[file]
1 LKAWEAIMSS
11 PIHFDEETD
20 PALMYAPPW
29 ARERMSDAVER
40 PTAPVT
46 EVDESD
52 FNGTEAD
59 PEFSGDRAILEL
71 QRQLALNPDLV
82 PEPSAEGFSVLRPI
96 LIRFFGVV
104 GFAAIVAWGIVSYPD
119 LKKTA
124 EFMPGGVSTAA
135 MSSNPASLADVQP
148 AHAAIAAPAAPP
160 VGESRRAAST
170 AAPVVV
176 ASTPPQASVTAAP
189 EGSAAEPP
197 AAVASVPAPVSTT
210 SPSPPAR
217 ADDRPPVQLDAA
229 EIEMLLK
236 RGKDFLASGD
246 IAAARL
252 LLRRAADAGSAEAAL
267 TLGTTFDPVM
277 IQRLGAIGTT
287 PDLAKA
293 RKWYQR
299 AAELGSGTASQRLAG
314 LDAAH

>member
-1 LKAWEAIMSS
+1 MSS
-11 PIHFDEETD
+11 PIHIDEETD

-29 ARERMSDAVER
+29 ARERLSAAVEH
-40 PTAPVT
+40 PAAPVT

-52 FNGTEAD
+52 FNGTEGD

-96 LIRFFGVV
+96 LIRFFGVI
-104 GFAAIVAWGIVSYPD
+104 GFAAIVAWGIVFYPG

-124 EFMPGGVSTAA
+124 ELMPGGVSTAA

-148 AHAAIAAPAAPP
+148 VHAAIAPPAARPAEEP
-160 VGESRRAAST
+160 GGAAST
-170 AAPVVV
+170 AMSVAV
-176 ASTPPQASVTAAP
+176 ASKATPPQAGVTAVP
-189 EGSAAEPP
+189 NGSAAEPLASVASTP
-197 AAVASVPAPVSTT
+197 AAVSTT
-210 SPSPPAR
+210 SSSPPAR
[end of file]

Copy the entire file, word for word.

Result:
1 LKAWEAIMSS
11 PIHFDEETD
20 PALMYAPPW
29 ARERMSDAVER
40 PTAPVT
46 EVDESD
52 FNGTEAD
59 PEFSGDRAILEL
71 QRQLALNPDLV
82 PEPSAEGFSVLRPI
96 LIRFFGVV
104 GFAAIVAWGIVSYPD
119 LKKTA
124 EFMPGGVSTAA
135 MSSNPASLADVQP
148 AHAAIAAPAAPP
160 VGESRRAAST
170 AAPVVV
176 ASTPPQASVTAAP
189 EGSAAEPP
197 AAVASVPAPVSTT
210 SPSPPAR
217 ADDRPPVQLDAA
229 EIEMLLK
236 RGKDFLASGD
246 IAAARL
252 LLRRAADAGSAEAAL
267 TLGTTFDPVM
277 IQRLGAIGTT
287 PDLAKA
293 RKWYQR
299 AAELGSGTASQRLAG
314 LDAAH

>member
-1 LKAWEAIMSS
+1 MSS
-11 PIHFDEETD
+11 PIHIDEETD

-29 ARERMSDAVER
+29 ARERLSAAVEH
-40 PTAPVT
+40 PAAPVT

-52 FNGTEAD
+52 FNGTEGD

-96 LIRFFGVV
+96 LIRFFGVI
-104 GFAAIVAWGIVSYPD
+104 GFAAIVAWGIVFYPG

-124 EFMPGGVSTAA
+124 ELMPGGVSTAA

-148 AHAAIAAPAAPP
+148 VHAAIAPPAARPAEEP
-160 VGESRRAAST
+160 GGAAST
-170 AAPVVV
+170 AMSVAV
-176 ASTPPQASVTAAP
+176 ASKATPPQAGVTAVP
-189 EGSAAEPP
+189 NGSAAEPLASVASTP
-197 AAVASVPAPVSTT
+197 AAVSTT
-210 SPSPPAR
+210 SSSPPAR